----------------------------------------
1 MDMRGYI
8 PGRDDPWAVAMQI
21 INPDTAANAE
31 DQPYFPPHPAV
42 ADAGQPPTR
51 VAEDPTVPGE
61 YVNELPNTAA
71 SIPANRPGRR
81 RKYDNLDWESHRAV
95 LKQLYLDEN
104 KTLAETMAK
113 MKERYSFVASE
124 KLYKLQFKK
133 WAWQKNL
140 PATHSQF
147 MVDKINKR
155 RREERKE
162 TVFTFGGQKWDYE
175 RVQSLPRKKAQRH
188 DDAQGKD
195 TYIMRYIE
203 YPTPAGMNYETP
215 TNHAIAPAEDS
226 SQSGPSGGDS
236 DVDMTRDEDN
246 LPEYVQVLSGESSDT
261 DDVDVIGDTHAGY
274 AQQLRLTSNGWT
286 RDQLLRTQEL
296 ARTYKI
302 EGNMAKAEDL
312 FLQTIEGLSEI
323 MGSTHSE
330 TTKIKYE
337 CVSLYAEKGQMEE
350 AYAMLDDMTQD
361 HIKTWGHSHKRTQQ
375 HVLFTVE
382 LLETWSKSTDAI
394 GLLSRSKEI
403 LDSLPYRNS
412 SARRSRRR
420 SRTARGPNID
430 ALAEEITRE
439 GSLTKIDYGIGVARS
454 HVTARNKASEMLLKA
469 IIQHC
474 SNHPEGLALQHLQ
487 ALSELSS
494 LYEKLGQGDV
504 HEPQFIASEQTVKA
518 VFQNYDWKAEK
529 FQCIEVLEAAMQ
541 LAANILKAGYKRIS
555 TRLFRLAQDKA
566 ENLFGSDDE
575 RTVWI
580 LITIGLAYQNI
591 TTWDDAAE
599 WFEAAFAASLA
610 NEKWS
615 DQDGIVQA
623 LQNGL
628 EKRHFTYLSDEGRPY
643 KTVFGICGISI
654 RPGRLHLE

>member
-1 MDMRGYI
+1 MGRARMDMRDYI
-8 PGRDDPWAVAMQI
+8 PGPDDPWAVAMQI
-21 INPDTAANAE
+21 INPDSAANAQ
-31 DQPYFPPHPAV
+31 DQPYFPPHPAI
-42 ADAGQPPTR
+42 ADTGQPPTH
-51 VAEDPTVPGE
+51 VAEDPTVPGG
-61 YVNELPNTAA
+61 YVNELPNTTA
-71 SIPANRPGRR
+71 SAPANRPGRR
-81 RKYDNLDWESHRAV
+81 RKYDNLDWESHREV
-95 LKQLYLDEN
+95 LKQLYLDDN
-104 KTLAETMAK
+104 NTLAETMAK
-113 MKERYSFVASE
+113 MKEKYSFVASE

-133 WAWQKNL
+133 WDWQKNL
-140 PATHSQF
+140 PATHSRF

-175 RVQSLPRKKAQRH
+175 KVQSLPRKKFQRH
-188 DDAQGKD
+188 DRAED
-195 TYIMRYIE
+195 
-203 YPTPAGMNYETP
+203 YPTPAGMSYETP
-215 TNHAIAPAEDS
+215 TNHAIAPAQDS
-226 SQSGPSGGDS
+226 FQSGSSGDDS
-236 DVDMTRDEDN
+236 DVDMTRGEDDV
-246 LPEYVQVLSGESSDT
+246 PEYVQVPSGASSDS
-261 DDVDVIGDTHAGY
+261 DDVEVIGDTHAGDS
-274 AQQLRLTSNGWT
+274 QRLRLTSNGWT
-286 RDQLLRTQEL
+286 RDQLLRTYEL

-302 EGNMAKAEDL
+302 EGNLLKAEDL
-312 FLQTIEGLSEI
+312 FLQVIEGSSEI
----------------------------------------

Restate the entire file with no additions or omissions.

1 MDMRGYI
8 PGRDDPWAVAMQI
21 INPDTAANAE
31 DQPYFPPHPAV
42 ADAGQPPTR
51 VAEDPTVPGE
61 YVNELPNTAA
71 SIPANRPGRR
81 RKYDNLDWESHRAV
95 LKQLYLDEN
104 KTLAETMAK
113 MKERYSFVASE
124 KLYKLQFKK
133 WAWQKNL
140 PATHSQF
147 MVDKINKR
155 RREERKE
162 TVFTFGGQKWDYE
175 RVQSLPRKKAQRH
188 DDAQGKD
195 TYIMRYIE
203 YPTPAGMNYETP
215 TNHAIAPAEDS
226 SQSGPSGGDS
236 DVDMTRDEDN
246 LPEYVQVLSGESSDT
261 DDVDVIGDTHAGY
274 AQQLRLTSNGWT
286 RDQLLRTQEL
296 ARTYKI
302 EGNMAKAEDL
312 FLQTIEGLSEI
323 MGSTHSE
330 TTKIKYE
337 CVSLYAEKGQMEE
350 AYAMLDDMTQD
361 HIKTWGHSHKRTQQ
375 HVLFTVE
382 LLETWSKSTDAI
394 GLLSRSKEI
403 LDSLPYRNS
412 SARRSRRR
420 SRTARGPNID
430 ALAEEITRE
439 GSLTKIDYGIGVARS
454 HVTARNKASEMLLKA
469 IIQHC
474 SNHPEGLALQHLQ
487 ALSELSS
494 LYEKLGQGDV
504 HEPQFIASEQTVKA
518 VFQNYDWKAEK
529 FQCIEVLEAAMQ
541 LAANILKAGYKRIS
555 TRLFRLAQDKA
566 ENLFGSDDE
575 RTVWI
580 LITIGLAYQNI
591 TTWDDAAE
599 WFEAAFAASLA
610 NEKWS
615 DQDGIVQA
623 LQNGL
628 EKRHFTYLSDEGRPY
643 KTVFGICGISI
654 RPGRLHLE

>member
-1 MDMRGYI
+1 MGRARMDMRDYI
-8 PGRDDPWAVAMQI
+8 PGPDDPWAVAMQI
-21 INPDTAANAE
+21 INPDSAANAQ
-31 DQPYFPPHPAV
+31 DQPYFPPHPAI
-42 ADAGQPPTR
+42 ADTGQPPTH
-51 VAEDPTVPGE
+51 VAEDPTVPGG
-61 YVNELPNTAA
+61 YVNELPNTTA
-71 SIPANRPGRR
+71 SAPANRPGRR
-81 RKYDNLDWESHRAV
+81 RKYDNLDWESHREV
-95 LKQLYLDEN
+95 LKQLYLDDN
-104 KTLAETMAK
+104 NTLAETMAK
-113 MKERYSFVASE
+113 MKEKYSFVASE

-133 WAWQKNL
+133 WDWQKNL
-140 PATHSQF
+140 PATHSRF

-175 RVQSLPRKKAQRH
+175 KVQSLPRKKFQRH
-188 DDAQGKD
+188 DRAED
-195 TYIMRYIE
+195 
-203 YPTPAGMNYETP
+203 YPTPAGMSYETP
-215 TNHAIAPAEDS
+215 TNHAIAPAQDS
-226 SQSGPSGGDS
+226 FQSGSSGDDS
-236 DVDMTRDEDN
+236 DVDMTRGEDDV
-246 LPEYVQVLSGESSDT
+246 PEYVQVPSGASSDS
-261 DDVDVIGDTHAGY
+261 DDVEVIGDTHAGDS
-274 AQQLRLTSNGWT
+274 QRLRLTSNGWT
-286 RDQLLRTQEL
+286 RDQLLRTYEL

-302 EGNMAKAEDL
+302 EGNLLKAEDL
-312 FLQTIEGLSEI
+312 FLQVIEGSSEI